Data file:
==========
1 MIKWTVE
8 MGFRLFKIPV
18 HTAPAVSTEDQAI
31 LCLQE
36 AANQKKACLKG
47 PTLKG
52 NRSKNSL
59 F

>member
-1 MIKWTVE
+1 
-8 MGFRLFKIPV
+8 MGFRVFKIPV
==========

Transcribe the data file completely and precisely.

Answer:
1 MIKWTVE
8 MGFRLFKIPV
18 HTAPAVSTEDQAI
31 LCLQE
36 AANQKKACLKG
47 PTLKG
52 NRSKNSL
59 F

>member
-1 MIKWTVE
+1 
-8 MGFRLFKIPV
+8 MGFRVFKIPV